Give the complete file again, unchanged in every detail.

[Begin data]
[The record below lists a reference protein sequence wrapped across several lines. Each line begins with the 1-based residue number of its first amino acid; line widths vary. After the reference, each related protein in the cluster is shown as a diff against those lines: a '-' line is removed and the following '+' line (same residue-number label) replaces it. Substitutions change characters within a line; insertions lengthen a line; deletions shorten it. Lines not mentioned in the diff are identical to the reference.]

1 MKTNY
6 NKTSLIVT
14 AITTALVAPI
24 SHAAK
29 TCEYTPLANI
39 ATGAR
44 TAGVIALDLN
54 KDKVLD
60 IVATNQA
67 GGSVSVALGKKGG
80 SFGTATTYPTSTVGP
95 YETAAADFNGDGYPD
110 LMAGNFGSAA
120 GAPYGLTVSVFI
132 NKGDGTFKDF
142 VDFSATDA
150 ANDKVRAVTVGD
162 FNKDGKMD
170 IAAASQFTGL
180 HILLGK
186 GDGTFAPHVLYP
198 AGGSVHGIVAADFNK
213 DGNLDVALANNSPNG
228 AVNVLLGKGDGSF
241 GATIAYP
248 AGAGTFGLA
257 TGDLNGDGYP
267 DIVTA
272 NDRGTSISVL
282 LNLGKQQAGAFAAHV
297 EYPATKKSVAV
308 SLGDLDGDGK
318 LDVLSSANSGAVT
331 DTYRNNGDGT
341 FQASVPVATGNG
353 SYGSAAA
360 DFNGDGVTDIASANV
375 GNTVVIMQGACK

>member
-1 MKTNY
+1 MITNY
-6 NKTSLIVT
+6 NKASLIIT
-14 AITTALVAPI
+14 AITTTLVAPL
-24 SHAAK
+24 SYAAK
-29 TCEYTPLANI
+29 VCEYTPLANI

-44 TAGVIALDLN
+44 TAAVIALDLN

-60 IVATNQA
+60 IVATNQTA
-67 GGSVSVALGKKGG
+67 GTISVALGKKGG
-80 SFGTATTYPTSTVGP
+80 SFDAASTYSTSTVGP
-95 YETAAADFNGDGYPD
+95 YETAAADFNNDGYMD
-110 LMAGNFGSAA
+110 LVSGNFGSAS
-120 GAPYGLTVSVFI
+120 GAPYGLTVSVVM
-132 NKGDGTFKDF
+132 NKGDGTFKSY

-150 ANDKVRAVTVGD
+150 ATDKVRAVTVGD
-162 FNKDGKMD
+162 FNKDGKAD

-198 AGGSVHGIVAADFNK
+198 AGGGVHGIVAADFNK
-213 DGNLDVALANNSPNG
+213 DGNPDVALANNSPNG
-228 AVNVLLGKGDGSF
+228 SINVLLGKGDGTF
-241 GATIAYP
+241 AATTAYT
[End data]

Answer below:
[The record below lists a reference protein sequence wrapped across several lines. Each line begins with the 1-based residue number of its first amino acid; line widths vary. After the reference, each related protein in the cluster is shown as a diff against those lines: a '-' line is removed and the following '+' line (same residue-number label) replaces it. Substitutions change characters within a line; insertions lengthen a line; deletions shorten it. Lines not mentioned in the diff are identical to the reference.]

1 MKTNY
6 NKTSLIVT
14 AITTALVAPI
24 SHAAK
29 TCEYTPLANI
39 ATGAR
44 TAGVIALDLN
54 KDKVLD
60 IVATNQA
67 GGSVSVALGKKGG
80 SFGTATTYPTSTVGP
95 YETAAADFNGDGYPD
110 LMAGNFGSAA
120 GAPYGLTVSVFI
132 NKGDGTFKDF
142 VDFSATDA
150 ANDKVRAVTVGD
162 FNKDGKMD
170 IAAASQFTGL
180 HILLGK
186 GDGTFAPHVLYP
198 AGGSVHGIVAADFNK
213 DGNLDVALANNSPNG
228 AVNVLLGKGDGSF
241 GATIAYP
248 AGAGTFGLA
257 TGDLNGDGYP
267 DIVTA
272 NDRGTSISVL
282 LNLGKQQAGAFAAHV
297 EYPATKKSVAV
308 SLGDLDGDGK
318 LDVLSSANSGAVT
331 DTYRNNGDGT
341 FQASVPVATGNG
353 SYGSAAA
360 DFNGDGVTDIASANV
375 GNTVVIMQGACK

>member
-1 MKTNY
+1 MITNY
-6 NKTSLIVT
+6 NKASLIIT
-14 AITTALVAPI
+14 AITTTLVAPL
-24 SHAAK
+24 SYAAK
-29 TCEYTPLANI
+29 VCEYTPLANI

-44 TAGVIALDLN
+44 TAAVIALDLN

-60 IVATNQA
+60 IVATNQTA
-67 GGSVSVALGKKGG
+67 GTISVALGKKGG
-80 SFGTATTYPTSTVGP
+80 SFDAASTYSTSTVGP
-95 YETAAADFNGDGYPD
+95 YETAAADFNNDGYMD
-110 LMAGNFGSAA
+110 LVSGNFGSAS
-120 GAPYGLTVSVFI
+120 GAPYGLTVSVVM
-132 NKGDGTFKDF
+132 NKGDGTFKSY

-150 ANDKVRAVTVGD
+150 ATDKVRAVTVGD
-162 FNKDGKMD
+162 FNKDGKAD

-198 AGGSVHGIVAADFNK
+198 AGGGVHGIVAADFNK
-213 DGNLDVALANNSPNG
+213 DGNPDVALANNSPNG
-228 AVNVLLGKGDGSF
+228 SINVLLGKGDGTF
-241 GATIAYP
+241 AATTAYT